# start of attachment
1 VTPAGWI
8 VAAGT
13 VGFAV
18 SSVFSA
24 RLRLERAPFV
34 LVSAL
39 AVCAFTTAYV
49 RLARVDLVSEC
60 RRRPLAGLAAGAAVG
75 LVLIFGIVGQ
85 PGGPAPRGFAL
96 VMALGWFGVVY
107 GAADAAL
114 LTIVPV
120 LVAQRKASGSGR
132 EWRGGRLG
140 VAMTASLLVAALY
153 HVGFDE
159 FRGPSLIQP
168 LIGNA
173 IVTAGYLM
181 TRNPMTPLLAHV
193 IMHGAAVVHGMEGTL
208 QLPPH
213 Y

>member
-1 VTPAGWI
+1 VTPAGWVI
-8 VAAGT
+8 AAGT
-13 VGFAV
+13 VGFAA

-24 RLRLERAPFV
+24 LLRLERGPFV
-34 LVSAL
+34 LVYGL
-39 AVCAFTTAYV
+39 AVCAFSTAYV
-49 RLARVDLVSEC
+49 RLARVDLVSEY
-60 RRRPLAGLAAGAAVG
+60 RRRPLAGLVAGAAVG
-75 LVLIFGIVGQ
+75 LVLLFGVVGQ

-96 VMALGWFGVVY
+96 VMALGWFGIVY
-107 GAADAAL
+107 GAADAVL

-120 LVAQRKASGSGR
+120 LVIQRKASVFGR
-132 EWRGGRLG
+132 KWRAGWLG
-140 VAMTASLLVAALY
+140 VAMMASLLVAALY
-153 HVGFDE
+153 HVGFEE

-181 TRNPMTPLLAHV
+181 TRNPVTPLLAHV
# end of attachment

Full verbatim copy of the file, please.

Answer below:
1 VTPAGWI
8 VAAGT
13 VGFAV
18 SSVFSA
24 RLRLERAPFV
34 LVSAL
39 AVCAFTTAYV
49 RLARVDLVSEC
60 RRRPLAGLAAGAAVG
75 LVLIFGIVGQ
85 PGGPAPRGFAL
96 VMALGWFGVVY
107 GAADAAL
114 LTIVPV
120 LVAQRKASGSGR
132 EWRGGRLG
140 VAMTASLLVAALY
153 HVGFDE
159 FRGPSLIQP
168 LIGNA
173 IVTAGYLM
181 TRNPMTPLLAHV
193 IMHGAAVVHGMEGTL
208 QLPPH
213 Y

>member
-1 VTPAGWI
+1 VTPAGWVI
-8 VAAGT
+8 AAGT
-13 VGFAV
+13 VGFAA

-24 RLRLERAPFV
+24 LLRLERGPFV
-34 LVSAL
+34 LVYGL
-39 AVCAFTTAYV
+39 AVCAFSTAYV
-49 RLARVDLVSEC
+49 RLARVDLVSEY
-60 RRRPLAGLAAGAAVG
+60 RRRPLAGLVAGAAVG
-75 LVLIFGIVGQ
+75 LVLLFGVVGQ

-96 VMALGWFGVVY
+96 VMALGWFGIVY
-107 GAADAAL
+107 GAADAVL

-120 LVAQRKASGSGR
+120 LVIQRKASVFGR
-132 EWRGGRLG
+132 KWRAGWLG
-140 VAMTASLLVAALY
+140 VAMMASLLVAALY
-153 HVGFDE
+153 HVGFEE

-181 TRNPMTPLLAHV
+181 TRNPVTPLLAHV